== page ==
This Is What 70 Looks Like: “Angelina’s Breasts”
Angelina Jolie, the 21st century’s sex symbol, makes a public statement about her breasts and ovaries, and it turns our world upside down about how we think about, talk about and react to breast cancer.
Angelina has clout that pours off her status as the Hollywood icon. Beyond being Brad Pitt’s partner and mother of six, she’d already been a 10-year veteran as a globe-trotting UNHRA Ambassador, a front and centre spokesperson at the United Nations on war rape and a generous humanitarian.
So on Feb. 16 of this year, at the age of 37, forewarned by doctors that she had an 87 per cent risk of developing breast cancer due to a defective gene identified as a BRCA1, Jolie underwent a preventive double mastectomy.
Jolie’s mastectomy lowered her chances of developing breast cancer to less than five per cent, which is about the same as the female population in general.
By April 27, when she went public, Jolie had already had reconstructive surgery involving implants and allografts. So there was really nothing – or everything – to see, depending on your point of view.
So why did she choose to go public about her decision? For sure, it lent her impressive heft to open the door for women to access the expensive BRCA testing in America. It was an acknowledgement that this testing – at $1,500 a test – isn’t readily available to millions of American women. Even though the gene accounts for less than one per cent of breast and ovarian cancers, it carries a devastating trajectory, killing women every year and well before their time.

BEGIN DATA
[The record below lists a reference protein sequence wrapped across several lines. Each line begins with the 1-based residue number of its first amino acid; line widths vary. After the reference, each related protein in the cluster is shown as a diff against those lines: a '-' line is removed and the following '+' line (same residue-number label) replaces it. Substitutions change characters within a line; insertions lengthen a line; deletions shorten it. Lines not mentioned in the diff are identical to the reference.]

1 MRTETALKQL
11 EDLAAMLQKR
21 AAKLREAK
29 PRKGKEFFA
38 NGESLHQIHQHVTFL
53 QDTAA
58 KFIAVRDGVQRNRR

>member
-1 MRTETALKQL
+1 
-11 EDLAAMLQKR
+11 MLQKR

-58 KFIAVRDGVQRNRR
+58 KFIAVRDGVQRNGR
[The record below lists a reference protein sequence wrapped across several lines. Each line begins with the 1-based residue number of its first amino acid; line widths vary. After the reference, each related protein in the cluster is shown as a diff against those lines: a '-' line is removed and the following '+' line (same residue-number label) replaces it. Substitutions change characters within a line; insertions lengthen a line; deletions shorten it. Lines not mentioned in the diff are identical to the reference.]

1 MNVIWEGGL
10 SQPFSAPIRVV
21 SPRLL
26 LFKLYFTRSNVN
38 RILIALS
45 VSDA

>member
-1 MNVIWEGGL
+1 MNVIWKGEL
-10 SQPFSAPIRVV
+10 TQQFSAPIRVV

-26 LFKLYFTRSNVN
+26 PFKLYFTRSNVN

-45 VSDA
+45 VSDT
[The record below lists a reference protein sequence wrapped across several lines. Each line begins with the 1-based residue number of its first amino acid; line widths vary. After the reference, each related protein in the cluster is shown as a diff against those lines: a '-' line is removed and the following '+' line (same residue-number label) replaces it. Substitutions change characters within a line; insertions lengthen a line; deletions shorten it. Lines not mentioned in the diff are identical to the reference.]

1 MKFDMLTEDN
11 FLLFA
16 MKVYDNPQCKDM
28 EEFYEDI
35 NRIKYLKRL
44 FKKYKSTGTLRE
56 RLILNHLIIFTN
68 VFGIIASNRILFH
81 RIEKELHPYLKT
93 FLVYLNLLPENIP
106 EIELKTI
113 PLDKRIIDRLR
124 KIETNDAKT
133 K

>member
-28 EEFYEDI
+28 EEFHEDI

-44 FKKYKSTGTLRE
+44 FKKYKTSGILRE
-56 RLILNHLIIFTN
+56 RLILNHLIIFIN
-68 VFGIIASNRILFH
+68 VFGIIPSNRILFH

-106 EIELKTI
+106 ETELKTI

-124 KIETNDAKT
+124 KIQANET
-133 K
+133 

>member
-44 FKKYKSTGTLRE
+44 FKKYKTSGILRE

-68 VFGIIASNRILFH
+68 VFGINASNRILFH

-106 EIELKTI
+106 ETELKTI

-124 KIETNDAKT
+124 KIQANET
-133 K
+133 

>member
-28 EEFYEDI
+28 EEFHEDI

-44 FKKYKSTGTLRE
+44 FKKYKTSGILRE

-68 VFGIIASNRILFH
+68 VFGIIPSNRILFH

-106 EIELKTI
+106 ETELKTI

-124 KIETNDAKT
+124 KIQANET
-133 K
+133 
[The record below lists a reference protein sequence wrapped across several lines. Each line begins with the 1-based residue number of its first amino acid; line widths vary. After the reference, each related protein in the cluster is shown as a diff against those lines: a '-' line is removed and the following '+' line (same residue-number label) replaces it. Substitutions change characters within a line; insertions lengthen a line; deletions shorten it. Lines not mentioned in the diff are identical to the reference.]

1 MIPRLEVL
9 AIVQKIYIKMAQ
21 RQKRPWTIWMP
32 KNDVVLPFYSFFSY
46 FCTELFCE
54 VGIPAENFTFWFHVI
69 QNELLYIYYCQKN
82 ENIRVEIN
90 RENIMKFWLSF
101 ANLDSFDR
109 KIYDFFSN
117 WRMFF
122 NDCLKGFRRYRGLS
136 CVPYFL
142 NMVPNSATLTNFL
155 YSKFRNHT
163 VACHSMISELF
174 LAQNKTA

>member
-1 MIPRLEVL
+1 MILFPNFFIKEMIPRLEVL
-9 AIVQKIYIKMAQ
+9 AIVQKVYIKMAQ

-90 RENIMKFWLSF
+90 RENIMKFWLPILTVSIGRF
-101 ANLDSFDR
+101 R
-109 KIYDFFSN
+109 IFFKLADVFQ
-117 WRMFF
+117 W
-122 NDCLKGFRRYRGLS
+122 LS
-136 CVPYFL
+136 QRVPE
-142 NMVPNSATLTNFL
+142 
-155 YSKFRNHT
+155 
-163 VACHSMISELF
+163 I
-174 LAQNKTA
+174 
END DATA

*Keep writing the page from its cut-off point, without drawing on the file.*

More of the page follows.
When and if Angelina will walk the same path is a matter of speculation, though it’s likely she won’t overvalue her status as a sex-goddess icon to the detriment of her life. Leaving that swell of fame – one of the world’s most beautiful women – to become a crone ahead of her time is something that one can see this bred-in-the-bone radical doing with impunity.
But it’s clear that being post-menopausal isn’t conducive to the image of what Hollywood demands in its sexually sensational All-Stars. Angelina will have to forgo her persona to save her life. After all, she is only 38 years old. Is there a hint of such a shift already? She has recently announced her second directorial project – the story of the 1936 Olympic marathoner Louis Zamperini whose life has been retold in Laura Hillenbrand’s feature film, Unbroken.
For the moment we have no way of effectively predicting the onset of ovarian cancer even in high-risk women such as Jolie. The standard recommendation in these high-risk women is to remove the ovaries and tubes, certainly by the early 40s.
Many studies have been devoted to monitoring “serial Ca125”, doing pelvis ultrasounds every six months to detect changes and conducting regular clinical pelvic examinations. All have failed to reassure the very women most in need of this information so that they can plan for such definitive and conclusive surgery as prophylactic removal of the pelvic organs that virtually defines femaleness.
And so, many years and research papers later, are we any further ahead in knowing how to stay alive with breast cancer?
The star power of Jolie is a plus in bringing the issue of genetic testing, its limits and costs, its value and its rarity to the attention of millions of women around the world. Her public face can only help diffuse the secrecy about mastectomies and reconstructions and raise the profile of the choices that are open to women. But it underscores the still serious limitations, even now, that genetic models can create a whole new world of treatment and prevention for breast cancer. The vast majority of women as they age, because they age, will find that breast cancer will continue to dog them well past menopause. In that, they will have common ground with Angelina.